The guitarist is on stage, the sounds of the live stage echo and pop and fizzle through the chords on the floorboards running between the mixing table and the amplifiers but the real sound is the player getting comfy in their single seat on the wooden stage floor, and the sounds of their fingers tapping on the fretboard and their other fingers sliding up the snakily twinging high pitched scratching of their guitar strings.
We feel it emerging from the empty space they first sat in, these sounds building up with gentle tappings then more forceful ones, mixing and intermingling with the chords progressing from the shapes they press.
They're feeling it, we're feeling it. They're building up into a song or the song is finally building us, we can't tell which as we're sitting back to be engulfed by the new thing they're making, that song up there on stage, while they're sitting back and just like us, they're feeling it, they're feeling the groove.
How I Made this Artwork
I painted "Feeling the Groove" on my Moleskin Travel Sketchbook and with my field Acrylic Paint set and brushes at an open-mic while watching Chris Dracup warm up the stage with his melodious blues and rock skills.
Sometimes he opens up the open-mic evening giving the perfect warm-up gift to all us musicians sitting in the audience, waiting our turn. With just an acoustic six string hollow body, he sets the mood and warms the audience up for all the performers on the sign up sheet getting their guitars and cases set up, ordering their drinks, and wondering how they'll each do tonight, how they'll be received, if this song's gonna be a hit or a warm slice of what was that? Chris has this easy going way of making the whole room friendly and electrified, and this time I wanted to try and capture that magic ambience he created for us.
His set gave me the perfect opportunity to start dabbing acrylic paint from the makeshift pizza wax-paper I asked the waitress for, and began trying to capture Chris's seemingly effortless gestures while sitting against the chiaroscuro light of the unassuming stage.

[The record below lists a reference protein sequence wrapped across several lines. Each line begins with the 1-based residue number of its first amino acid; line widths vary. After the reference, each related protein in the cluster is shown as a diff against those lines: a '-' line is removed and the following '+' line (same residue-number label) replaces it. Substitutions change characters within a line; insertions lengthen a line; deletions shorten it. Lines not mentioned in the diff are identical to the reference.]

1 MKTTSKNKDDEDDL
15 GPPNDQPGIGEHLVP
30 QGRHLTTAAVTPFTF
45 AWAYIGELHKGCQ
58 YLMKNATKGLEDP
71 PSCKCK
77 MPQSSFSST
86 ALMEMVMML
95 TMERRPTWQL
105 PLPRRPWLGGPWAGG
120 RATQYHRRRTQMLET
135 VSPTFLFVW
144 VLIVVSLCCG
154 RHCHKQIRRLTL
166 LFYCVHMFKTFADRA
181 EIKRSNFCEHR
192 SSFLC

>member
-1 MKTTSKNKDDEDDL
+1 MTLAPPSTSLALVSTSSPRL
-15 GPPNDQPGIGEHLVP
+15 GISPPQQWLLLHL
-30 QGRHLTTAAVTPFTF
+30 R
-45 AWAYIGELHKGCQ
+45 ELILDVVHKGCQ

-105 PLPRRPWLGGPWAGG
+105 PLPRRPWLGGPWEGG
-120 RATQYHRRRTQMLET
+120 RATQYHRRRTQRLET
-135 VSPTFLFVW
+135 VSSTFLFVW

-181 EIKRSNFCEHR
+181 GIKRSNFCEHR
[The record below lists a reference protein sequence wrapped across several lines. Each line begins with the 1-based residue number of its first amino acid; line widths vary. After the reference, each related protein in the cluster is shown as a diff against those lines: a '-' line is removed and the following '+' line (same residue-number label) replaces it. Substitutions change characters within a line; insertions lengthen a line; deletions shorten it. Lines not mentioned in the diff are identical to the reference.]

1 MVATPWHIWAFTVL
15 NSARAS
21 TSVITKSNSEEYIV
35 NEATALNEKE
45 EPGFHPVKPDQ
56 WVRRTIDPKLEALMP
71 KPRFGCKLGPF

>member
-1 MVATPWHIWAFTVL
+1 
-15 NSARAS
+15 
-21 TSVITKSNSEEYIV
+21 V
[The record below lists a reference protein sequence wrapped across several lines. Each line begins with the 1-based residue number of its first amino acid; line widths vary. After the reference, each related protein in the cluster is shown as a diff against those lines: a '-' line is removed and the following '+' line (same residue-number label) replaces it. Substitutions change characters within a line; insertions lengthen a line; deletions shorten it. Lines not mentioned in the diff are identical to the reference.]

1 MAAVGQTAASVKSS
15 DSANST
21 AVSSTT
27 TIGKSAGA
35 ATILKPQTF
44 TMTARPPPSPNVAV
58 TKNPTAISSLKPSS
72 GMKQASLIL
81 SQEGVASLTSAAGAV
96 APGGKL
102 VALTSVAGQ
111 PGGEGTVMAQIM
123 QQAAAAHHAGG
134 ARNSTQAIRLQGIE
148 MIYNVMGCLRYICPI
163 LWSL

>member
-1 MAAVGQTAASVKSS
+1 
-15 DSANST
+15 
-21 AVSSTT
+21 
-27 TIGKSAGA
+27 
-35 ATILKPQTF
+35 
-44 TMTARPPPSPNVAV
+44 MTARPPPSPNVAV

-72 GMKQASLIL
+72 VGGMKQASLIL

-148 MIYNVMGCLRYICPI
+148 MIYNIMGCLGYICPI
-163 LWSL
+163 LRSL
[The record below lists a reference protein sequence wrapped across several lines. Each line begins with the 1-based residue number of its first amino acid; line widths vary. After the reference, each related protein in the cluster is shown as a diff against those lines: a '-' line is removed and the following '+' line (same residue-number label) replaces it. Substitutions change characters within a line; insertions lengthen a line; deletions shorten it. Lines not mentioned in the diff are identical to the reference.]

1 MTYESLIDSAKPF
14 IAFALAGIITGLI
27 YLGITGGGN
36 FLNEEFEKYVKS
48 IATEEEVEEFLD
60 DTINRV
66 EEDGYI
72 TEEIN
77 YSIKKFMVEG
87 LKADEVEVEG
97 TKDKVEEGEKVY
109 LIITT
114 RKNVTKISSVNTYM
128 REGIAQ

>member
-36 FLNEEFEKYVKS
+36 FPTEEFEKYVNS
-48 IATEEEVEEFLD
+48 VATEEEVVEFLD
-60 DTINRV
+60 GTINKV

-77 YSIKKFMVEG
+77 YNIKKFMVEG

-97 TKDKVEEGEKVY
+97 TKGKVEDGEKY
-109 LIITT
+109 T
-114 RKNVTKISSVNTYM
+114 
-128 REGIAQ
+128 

Using different brushes to wash in broad strokes the background, I sought to paint the way the music seemed to create shapes amidst the shadows themselves of his groovy chord progressions.
With the finishing shadow-brush-strokes coloring the brim of his hat and a few washy brush marks that cought his strumming hand and fret board fingers, I finished painting Chris Dracup up there for us all, feeling the groove.
Thinking about a Gift for Someone Special?
"Feeling the Groove" is all about watching and imagining the pure magic and music of a guitar player giving the amazing gift of music.
I would happily give this art gift to any music lover in my life, but more so, to someone in my life who truly loves guitar.
Someone who loves watching guitar players play, and someone who almost has a synesthetic experience with music and the shapes and colors possible in the mind's eye when transfixed by gorgeous musical talent.
Art Materials and Supplies that Made this Art
For this painting I used my
Moleskine Art Plus Music Notebook, Large, Black, Hard Cover (5 x 8.25) ,
Derwent Tinted Charcoal Pencils, (4mm Core, Metal Tin, 24 Count) to do rough sketches of the open-mic performance,
Winsor & Newton Professional Watercolor Compact Set ( almost always by my side now),
Golden Heavy Body Acrylic set of paints,
and most importanly for the textures and body of the textures in "Feeling the Groove,"
Golden Acrylic Med 16 Oz Regular Gel Semi-Gloss gel (this is a very thick gel)